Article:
patient advocacy

Support for Adolescent Health in Pediatrics

Gone are the days of birds and bees; many parents are choosing to talk to their kids early on about bodies, relationships, feelings, and the changes that are a result of puberty. Open discussions with kids about these topics can help them understand and anticipate body and emotional changes, explore their growing identities, ask questions, and access information and resources to keep themselves and their peer groups safe and healthy. Here are 6 tips to consider to support young adolescents in the pediatric practice, and the ways pediatricians can support patients before, during, and beyond adolescence.

When should pediatricians talk about puberty?

Adolescence is full of discomfiture for parents and kids, with awkward topics ranging from body odor, peer pressure, menstruation, physical relationships, and more. Since ongoing conversation can help solidify support and offer more opportunities to address issues, how can pediatricians approach conversations about puberty with their patients?

As a general rule and according to the CDC, conversations around puberty at the pediatrician’s office begins when the patient is 8 to 14 years old, the age when puberty usually occurs or is imminent, depending on the child’s biological gender. That is, usually talks about puberty occur when they are medically relevant. For many patients, this approach works well, but for others, more support may be needed.

An important and sometimes sobering note for pediatricians is that sometimes conversations about puberty and its related topics like sex, relationships, and menstruation may need to occur earlier or differently when a child has experienced trauma or abuse, has a disability, has experienced homelessness or other dangers, or lacks a robust support system with which to explore their identity or access resources such as education, birth control, or feminine products. Therefore, instead of considering age, signs of puberty, or physical symptoms alone when discussing puberty, pediatricians can approach the topic from a whole-child perspective and tailor the discussion to their unique needs.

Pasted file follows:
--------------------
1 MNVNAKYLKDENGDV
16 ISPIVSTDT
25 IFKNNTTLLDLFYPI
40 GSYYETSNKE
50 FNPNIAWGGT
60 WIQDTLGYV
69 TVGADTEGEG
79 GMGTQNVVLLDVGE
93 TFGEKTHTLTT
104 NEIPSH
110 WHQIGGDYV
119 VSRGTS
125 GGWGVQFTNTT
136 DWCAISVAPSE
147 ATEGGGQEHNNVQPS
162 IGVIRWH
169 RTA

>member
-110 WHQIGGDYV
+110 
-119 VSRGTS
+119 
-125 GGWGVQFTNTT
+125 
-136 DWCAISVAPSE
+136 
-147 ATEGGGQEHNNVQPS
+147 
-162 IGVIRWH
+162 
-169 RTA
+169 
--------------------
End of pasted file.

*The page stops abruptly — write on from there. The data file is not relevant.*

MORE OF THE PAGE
On a side note, conversations about puberty and conversations about the body, consent, safety, relationships, and mental health are not necessarily dependent on one another, and are relevant regardless of age. For example, this Planned Parenthood guide outlines discussing these topics with preschoolers to encourage discussion about their safety and encouraging emotional comfort with their bodies.

Adapting Primary Care for Adolescents

A pediatric healthcare team is a key team to provide new adolescents access to education and resources about their changing bodies and healthcare. When teens feel welcomed in the pediatric practice, this provides the context for a successful visit and productive, ongoing discussion. The American Academy of Pediatrics has gathered a list of resources for making the office welcoming for teenagers, conducting a sexual and reproductive health visit, and transitioning to adult healthcare.

Providing a Welcoming and Safe Environment

A physical space for teens in reception and clinical areas can help them feel that they have their own place in their pediatrician’s office, especially if they associate the pediatrician’s office with young children or babies.